Interferon-Independent Activities of Mammalian STING Mediate Antiviral Response and Tumor Immune Evasion
Authors: Wu, Jianjun; Dobbs, Nicole; Yang, Kun; Yan, Nan
Type I interferon (IFN) response is commonly recognized as the main signaling activity of STING. Here, we generate the Sting1(S365A/S365A) mutant mouse that precisely ablates IFN-dependent activities while preserving IFN-independent activities of STING. Sting(S365A/S365A) mice protect against HSV-1 infection, despite lacking the STING-mediated IFN response. This challenges the prevailing view and suggests that STING controls HSV-1 infection through IFN-independent activities. Transcriptomic analysis reveals widespread IFN-independent activities of STING in macrophages and T cells, and STING activities in T cells are predominantly IFN independent. In mouse tumor models, T cells in the tumor experience substantial cell death that is in part mediated by IFN-independent activities of STING. We found that the tumor induces STING-mediated cell death in T cells to evade immune control. Our data demonstrate that mammalian STING possesses widespread IFN-independent activities that are important for restricting HSV-1 infection, tumor immune evasion and likely also adaptive immunity.
Viruses and atypical bacteria in the respiratory tract of immunocompromised and immunocompetent patients with airway infection
EUROPEAN JOURNAL OF CLINICAL MICROBIOLOGY & INFECTIOUS DISEASES
Authors: Reckziegel, Maria; Weber-Osel, Claudia; Egerer, Renate; Gruhn, Bernd; Kubek, Florian; Walther, Mario; Wilhelm, Stefanie; Zell, Roland; Krumbholz, Andi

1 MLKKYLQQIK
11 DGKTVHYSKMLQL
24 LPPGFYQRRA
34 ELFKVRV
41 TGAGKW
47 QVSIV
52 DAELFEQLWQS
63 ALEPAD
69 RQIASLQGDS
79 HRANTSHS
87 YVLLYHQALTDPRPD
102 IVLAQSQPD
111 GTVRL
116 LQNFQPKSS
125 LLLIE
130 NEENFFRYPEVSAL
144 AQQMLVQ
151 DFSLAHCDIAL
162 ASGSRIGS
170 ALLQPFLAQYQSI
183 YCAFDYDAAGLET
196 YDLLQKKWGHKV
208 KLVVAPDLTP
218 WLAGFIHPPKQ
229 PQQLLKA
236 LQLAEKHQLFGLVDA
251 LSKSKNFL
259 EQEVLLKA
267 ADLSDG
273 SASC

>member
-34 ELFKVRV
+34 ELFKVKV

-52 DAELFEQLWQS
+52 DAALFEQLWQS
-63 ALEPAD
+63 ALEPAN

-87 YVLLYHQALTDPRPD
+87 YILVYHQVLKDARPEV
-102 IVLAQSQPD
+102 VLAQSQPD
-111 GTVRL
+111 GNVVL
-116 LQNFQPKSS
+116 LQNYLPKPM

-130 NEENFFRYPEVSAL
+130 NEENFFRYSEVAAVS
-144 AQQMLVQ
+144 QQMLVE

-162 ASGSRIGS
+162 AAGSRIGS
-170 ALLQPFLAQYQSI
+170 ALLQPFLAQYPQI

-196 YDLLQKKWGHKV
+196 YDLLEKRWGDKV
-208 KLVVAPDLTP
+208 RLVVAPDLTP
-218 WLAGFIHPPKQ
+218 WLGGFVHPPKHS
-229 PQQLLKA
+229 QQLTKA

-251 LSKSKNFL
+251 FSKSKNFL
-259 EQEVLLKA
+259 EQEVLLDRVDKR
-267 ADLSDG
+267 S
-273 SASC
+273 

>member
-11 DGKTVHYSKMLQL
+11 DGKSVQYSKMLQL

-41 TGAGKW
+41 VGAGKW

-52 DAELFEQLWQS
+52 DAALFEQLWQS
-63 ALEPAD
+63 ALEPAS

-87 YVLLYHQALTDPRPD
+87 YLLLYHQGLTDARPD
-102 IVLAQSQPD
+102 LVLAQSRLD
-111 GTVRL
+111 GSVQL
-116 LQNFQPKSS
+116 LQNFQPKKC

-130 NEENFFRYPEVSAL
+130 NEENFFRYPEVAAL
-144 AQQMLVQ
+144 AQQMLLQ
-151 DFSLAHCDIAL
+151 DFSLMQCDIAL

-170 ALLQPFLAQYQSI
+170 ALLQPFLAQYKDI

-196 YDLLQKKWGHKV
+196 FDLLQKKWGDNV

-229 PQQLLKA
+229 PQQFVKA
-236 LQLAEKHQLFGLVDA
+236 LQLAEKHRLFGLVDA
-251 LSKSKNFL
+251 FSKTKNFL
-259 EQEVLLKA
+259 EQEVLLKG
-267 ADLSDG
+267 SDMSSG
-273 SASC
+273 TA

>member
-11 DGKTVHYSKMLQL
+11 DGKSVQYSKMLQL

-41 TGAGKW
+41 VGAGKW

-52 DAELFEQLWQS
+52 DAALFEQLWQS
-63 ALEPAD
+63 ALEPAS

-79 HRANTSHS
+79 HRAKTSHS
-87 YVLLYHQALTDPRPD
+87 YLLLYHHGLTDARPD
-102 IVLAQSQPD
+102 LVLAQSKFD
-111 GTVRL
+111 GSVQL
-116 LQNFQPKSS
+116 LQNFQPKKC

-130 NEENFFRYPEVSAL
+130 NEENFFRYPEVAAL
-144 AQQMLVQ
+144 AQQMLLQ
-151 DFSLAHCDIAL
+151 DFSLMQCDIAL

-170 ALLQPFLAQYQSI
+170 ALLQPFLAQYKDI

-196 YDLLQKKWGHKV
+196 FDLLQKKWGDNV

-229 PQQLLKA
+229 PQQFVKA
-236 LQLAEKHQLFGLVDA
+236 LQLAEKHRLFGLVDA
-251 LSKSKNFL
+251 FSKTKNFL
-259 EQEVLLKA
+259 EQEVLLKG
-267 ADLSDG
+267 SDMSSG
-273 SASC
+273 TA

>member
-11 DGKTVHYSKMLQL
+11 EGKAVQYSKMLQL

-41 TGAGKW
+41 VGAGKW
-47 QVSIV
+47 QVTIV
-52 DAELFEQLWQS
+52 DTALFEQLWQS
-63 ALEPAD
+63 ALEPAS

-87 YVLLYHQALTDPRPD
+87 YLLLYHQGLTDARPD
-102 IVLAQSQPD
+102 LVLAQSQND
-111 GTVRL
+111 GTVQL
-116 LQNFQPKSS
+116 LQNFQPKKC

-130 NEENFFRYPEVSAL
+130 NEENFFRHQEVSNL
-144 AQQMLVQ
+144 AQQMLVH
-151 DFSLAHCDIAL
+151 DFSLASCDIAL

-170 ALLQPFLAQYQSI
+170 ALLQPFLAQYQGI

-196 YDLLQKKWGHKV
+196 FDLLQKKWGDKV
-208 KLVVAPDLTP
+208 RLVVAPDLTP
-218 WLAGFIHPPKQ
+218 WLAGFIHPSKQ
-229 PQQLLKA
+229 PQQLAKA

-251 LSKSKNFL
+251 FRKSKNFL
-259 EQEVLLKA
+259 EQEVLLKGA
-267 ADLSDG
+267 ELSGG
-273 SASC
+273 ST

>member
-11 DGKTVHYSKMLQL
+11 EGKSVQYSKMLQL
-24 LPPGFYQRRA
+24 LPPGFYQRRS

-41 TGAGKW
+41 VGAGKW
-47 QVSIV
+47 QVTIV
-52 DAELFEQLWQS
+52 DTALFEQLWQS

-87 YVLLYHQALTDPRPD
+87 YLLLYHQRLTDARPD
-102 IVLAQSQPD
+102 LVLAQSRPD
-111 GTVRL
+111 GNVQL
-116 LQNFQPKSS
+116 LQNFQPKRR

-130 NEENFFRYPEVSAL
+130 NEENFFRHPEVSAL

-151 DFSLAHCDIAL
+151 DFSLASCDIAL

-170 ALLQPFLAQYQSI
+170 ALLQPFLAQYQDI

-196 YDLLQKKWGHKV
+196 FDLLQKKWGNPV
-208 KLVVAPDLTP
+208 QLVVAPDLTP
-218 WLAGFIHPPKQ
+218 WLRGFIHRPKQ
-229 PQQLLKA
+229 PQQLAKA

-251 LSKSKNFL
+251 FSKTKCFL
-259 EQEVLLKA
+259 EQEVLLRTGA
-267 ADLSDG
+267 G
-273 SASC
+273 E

Respiratory tract infections (RTI) can take a serious course under immunosuppression. Data on the impact of the underlying pathogens are still controversial. Samples from the upper (n = 322) and lower RT (n = 169) were collected from 136 children and 355 adults; 225 among them have been immunocompromised patients. Exclusion criteria were presence of relevant cultivable microorganisms, C-reactive protein > 20 mg/dl, or procalcitonin > 2.0 ng/ml. Samples were tested by PCR for the presence of herpesviruses (HSV-1/-2; VZV; CMV; HHV6; EBV), adenoviruses, bocaviruses, entero-/rhinoviruses (HRV), parechoviruses, coronaviruses, influenza viruses (IV), parainfluenza viruses as well as for pneumoviruses (HMPV and RSV), and atypical bacteria (Mycoplasma pneumoniae, M.p.; Chlamydia pneumoniae, C.p.). Viral/bacterial genome equivalents were detected in more than two-thirds of specimens. Under immunosuppression, herpesviruses (EBV 30.9%/14.6%, p < 0.001; CMV 19.6%/7.9%, p < 0.001; HSV-1: 14.2%/7.1%, p = 0.012) were frequently observed, mainly through their reactivation in adults. Immunocompromised adults tended to present a higher RSV prevalence (6.4%/2.4%, p = 0.078). Immunocompetent patients were more frequently tested positive for IV (15.0%/5.8%, p = 0.001) and M.p. (6.4%/0.4%, p < 0.001), probably biased due to the influenza pandemic of 2009 and an M.p. epidemic in 2011. About 41.8% of samples were positive for a single pathogen, and among them EBV (19.9%) was most prevalent followed by HRV (18.2%) and IV (16.6%). HSV-2 and C.p. were not found. Marked seasonal effects were observed for HRV, IV, and RSV. Differences in pathogen prevalence were demonstrated between immunocompetent and immunocompromised patients. The exact contribution of some herpesviruses to the development of RTI remains unclear.